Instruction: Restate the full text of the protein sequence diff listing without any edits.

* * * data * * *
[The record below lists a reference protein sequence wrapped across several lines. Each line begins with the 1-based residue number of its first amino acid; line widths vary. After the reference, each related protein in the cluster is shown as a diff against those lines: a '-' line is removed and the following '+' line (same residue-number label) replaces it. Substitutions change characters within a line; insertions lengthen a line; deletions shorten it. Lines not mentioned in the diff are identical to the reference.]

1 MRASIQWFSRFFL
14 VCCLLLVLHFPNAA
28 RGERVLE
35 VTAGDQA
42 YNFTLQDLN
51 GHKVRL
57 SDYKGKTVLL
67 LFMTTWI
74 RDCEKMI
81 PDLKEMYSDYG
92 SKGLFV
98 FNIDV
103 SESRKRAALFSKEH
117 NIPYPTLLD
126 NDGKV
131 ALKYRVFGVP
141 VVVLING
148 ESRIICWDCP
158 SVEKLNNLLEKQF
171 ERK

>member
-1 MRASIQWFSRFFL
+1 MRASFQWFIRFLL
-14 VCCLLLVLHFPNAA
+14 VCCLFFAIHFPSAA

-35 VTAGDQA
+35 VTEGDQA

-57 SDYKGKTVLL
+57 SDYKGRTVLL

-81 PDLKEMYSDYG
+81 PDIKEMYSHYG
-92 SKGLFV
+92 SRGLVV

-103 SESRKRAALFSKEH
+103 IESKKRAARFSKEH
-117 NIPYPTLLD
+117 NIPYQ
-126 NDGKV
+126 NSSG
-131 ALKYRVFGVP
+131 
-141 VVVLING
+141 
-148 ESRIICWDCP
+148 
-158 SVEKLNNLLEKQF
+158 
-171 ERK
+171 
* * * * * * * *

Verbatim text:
[The record below lists a reference protein sequence wrapped across several lines. Each line begins with the 1-based residue number of its first amino acid; line widths vary. After the reference, each related protein in the cluster is shown as a diff against those lines: a '-' line is removed and the following '+' line (same residue-number label) replaces it. Substitutions change characters within a line; insertions lengthen a line; deletions shorten it. Lines not mentioned in the diff are identical to the reference.]

1 MRASIQWFSRFFL
14 VCCLLLVLHFPNAA
28 RGERVLE
35 VTAGDQA
42 YNFTLQDLN
51 GHKVRL
57 SDYKGKTVLL
67 LFMTTWI
74 RDCEKMI
81 PDLKEMYSDYG
92 SKGLFV
98 FNIDV
103 SESRKRAALFSKEH
117 NIPYPTLLD
126 NDGKV
131 ALKYRVFGVP
141 VVVLING
148 ESRIICWDCP
158 SVEKLNNLLEKQF
171 ERK

>member
-1 MRASIQWFSRFFL
+1 MRASFQWFIRFLL
-14 VCCLLLVLHFPNAA
+14 VCCLFFAIHFPSAA

-35 VTAGDQA
+35 VTEGDQA

-57 SDYKGKTVLL
+57 SDYKGRTVLL

-81 PDLKEMYSDYG
+81 PDIKEMYSHYG
-92 SKGLFV
+92 SRGLVV

-103 SESRKRAALFSKEH
+103 IESKKRAARFSKEH
-117 NIPYPTLLD
+117 NIPYQ
-126 NDGKV
+126 NSSG
-131 ALKYRVFGVP
+131 
-141 VVVLING
+141 
-148 ESRIICWDCP
+148 
-158 SVEKLNNLLEKQF
+158 
-171 ERK
+171 